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Standard Disclaimer Ė The characters Xena and Gabrielle belong to Universal and Renaissance pictures. This strictly non-profit endeavor is just for fun, and intends no copyright infringement.
Violence Ė Hmmm. Not much. Well, for Xena, anyway. There are two violent scenes, neither of which have much blood. I hate to say anything for fear of giving away plot, but dog lovers (like me) Ė be warned!
Subtext Ė This story is definitely about two women who are attracted to each other. There is, however, no graphic depiction of this, as neither has decided to act upon it yet. (Sorry!) If you had to put a label on it, you might say this story was "pretext".
After those two ho-hum disclaimers, this is starting to sound boring! If you still think so after reading it, email me, email@example.com, and Iíll see what I can do for the next one!
The Black Mastiff
Young hands searched eagerly through the tall grass for artifacts. Rusted knives, battered helmets, and even a sword had been found in the past. But that was almost boring now. The owner of the hands had grasped a dozen blunt and deteriorated knives, had placed a dozen more cracked and dirty helmets on his head, and had the sword taken from him, with a warning never to go hunting on the old battleground again. But such is the nature of youth, that experienced voices are overwhelmed by yearning desires.
What was now sought was something special. Something beyond bits of steel and leather. Something the combatants would have been sorry to overlook when searching through their own fallen - treasure. He didnít really expect to find any, but his strong desire buoyed him through long sessions in the mud.
When he actually did find treasure, it almost stopped his heart. A bit of gold fleck in the dirt on top of a low mound. This was curious. He dug into the soft mud to reveal a small gold leaf. He dug furiously - amazed at his discovery Ė until he came to something unpleasant. Bone. He was always unhappy finding bones, but it was a burden to bear if one was to find treasure. He dug around it as best he could. When at last he held up his find, he stared in amazement. This was unbelievable. This was beyond his dreams. He paused for a minute. Now, what in Tartarus was he going to do with it?
Nearby, but out of earshot, two men were having a heated discussion in the woods.
"You promised me I could take over the town!" The first complained.
"That was before Xena ruined our plans. Itís no good doing anything unless she is firmly out of the way." The second, much more levelheaded man explained.
"But sheís gone now. Itís been almost a moon since she was here last. Sheíll never expect us now. We can take over before she even gets wind of it!"
"You really donít understand do you? Xena would beat us just as she did before. Until I can think of a way to get rid of her for good, this conversation is useless."
The second held up a hand. "No. No buts. Iím leaving. Iíll let you know when Iíve thought of something. ĎTil then stay here and make the most of it."
He mounted his horse and road off through the trees, determined to find a way to rid the world of the likes of Xena.
"Weíll stop here for the night" stated the tall warrior, not wanting to be questioned, but resigned to it anyway. She stared down from her horse to her travelling companion, who, unfortunately, liked questioning everything. Not necessarily in a challenging way, but certainly sometimes in an annoying way. It was one small flaw that was easily overlooked in an otherwise sunny personality.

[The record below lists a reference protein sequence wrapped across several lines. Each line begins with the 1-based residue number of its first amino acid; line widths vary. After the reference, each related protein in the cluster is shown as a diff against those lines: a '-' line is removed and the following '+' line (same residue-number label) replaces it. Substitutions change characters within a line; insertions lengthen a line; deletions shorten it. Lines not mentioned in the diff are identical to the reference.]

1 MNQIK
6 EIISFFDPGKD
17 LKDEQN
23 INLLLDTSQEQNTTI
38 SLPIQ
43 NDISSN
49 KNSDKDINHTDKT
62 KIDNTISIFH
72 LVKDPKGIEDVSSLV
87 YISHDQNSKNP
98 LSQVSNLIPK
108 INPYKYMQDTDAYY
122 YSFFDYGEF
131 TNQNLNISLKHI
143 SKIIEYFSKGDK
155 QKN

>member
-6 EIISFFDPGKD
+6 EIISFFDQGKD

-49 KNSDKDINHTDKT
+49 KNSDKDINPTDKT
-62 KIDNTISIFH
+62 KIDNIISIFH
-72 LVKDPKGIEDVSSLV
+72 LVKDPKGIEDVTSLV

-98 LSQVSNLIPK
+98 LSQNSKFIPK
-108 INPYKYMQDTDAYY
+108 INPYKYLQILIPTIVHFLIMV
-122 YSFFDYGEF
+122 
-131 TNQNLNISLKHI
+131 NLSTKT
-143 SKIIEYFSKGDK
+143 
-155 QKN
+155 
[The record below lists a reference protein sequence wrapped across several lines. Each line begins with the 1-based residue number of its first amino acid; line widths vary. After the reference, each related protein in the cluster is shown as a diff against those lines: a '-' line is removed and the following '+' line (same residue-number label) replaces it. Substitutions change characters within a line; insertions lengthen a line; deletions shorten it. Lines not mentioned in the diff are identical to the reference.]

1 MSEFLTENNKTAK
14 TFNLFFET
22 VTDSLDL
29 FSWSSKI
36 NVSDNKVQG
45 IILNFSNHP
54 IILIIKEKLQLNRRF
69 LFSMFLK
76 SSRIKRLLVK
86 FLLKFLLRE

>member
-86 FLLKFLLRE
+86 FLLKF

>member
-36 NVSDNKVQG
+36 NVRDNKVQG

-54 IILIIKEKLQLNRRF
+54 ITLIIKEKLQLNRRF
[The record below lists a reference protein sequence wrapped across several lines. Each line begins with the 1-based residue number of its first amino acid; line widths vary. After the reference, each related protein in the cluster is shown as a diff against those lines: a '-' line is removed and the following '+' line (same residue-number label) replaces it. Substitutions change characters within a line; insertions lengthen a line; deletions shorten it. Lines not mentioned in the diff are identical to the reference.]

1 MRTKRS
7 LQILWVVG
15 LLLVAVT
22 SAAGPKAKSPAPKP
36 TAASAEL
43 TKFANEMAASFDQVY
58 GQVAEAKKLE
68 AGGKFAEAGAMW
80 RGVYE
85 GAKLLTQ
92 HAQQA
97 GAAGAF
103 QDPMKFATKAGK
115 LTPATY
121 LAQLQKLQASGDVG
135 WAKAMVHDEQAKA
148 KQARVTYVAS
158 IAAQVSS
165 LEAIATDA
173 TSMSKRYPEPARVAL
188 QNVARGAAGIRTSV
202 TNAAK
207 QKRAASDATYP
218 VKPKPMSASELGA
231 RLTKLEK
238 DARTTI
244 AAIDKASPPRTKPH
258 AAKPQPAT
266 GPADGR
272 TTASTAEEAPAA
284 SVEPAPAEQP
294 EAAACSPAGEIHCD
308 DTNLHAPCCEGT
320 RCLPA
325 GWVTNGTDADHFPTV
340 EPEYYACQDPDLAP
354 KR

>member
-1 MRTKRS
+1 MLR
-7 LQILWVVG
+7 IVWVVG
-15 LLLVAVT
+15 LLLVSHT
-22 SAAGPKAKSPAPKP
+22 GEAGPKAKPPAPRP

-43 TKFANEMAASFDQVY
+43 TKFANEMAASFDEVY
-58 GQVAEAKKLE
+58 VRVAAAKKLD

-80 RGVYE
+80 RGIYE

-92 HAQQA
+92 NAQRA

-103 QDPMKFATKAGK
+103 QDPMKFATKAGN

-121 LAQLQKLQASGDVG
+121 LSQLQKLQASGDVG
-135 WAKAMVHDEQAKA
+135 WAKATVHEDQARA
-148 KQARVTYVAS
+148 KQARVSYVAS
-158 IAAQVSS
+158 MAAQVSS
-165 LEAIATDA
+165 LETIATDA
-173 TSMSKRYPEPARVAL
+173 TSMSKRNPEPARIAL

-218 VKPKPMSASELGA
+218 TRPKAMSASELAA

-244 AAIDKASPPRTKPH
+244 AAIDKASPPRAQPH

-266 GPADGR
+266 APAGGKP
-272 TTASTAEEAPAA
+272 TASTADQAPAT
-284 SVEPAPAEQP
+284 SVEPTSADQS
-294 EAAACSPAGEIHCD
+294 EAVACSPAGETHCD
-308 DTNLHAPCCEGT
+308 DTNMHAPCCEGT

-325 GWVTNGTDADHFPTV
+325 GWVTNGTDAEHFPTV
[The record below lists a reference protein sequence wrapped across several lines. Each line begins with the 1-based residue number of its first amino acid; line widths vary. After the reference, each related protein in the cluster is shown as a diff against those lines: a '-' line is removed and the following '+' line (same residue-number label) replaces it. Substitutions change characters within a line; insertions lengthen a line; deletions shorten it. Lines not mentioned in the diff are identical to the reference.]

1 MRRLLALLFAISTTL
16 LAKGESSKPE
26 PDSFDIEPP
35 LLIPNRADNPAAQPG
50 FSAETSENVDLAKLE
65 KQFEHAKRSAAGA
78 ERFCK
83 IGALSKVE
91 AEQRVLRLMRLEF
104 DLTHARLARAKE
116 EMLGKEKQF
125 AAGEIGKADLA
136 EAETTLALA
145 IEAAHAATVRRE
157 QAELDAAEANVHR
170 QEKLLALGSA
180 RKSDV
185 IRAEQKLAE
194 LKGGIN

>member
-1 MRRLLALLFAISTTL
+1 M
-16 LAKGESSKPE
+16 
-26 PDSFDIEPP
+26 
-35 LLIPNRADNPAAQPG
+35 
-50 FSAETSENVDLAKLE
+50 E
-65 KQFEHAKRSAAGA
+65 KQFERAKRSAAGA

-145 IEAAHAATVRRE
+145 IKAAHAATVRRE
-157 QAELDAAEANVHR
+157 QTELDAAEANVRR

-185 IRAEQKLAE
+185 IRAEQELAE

Her companion turned on her heel with a quizical look. "Um, Xena? Hello? Weíve got a while until sundown. I realize youíre the one that usually pushes us, but even I think we could probably go on Ďtil then."
Xena hopped down from her mount, her defense ready. "Well Gabrielle ... we could go on, but itíll be dawn before we reach the next watering hole. Argo is tired and thirsty, and shouldnít go without Ďtil then. If you want to take it up with her though, by all means..." It had been a hot summer day traveling through the valley, and they were both tired and a bit irritable.
Gabrielle glanced at the horse and decided that would do nothing for their already rocky relationship. "Fine." She whispered to no one in particular and crossed her arms waiting for Xena to make a move. She really wasnít interested in travelling further that day, but she always wanted to prove her strength to Xena. It wasnít easy being companion to a woman who could defy gravity at will. *How does she do that?* She thought back to their last little run in with those thugs. Xena had taken out the minions with ease before doing six ... no wait ... seven backflips and finally knocking out their leader with a single blow. *Damn sheís good!*
Xena had already started unpacking, recognizing the far off look in the bardís eye. *Looks like another tale of the Warrior Princess just got written. I wonder how many backflips I did?* She continued setting up camp Ďtil an apologetic Gabrielle finally roused herself out of her reverie.
"Oooppss. Sorry, Xena. I was just thinking..."
"Yeah, yeah, yeah. Another Xena against the world story. Right?" She glanced over at the hurt expression on her partnerís face. *Ooppss, myself.* "Um ... look ... I just ..." She crossed over to friend and gave her a squeeze on the shoulder. "Hey Ė Iím the one who should be sorry. I just get kind of self-conscious when you tell Ďem. Thatís all." She tried her best winning smile.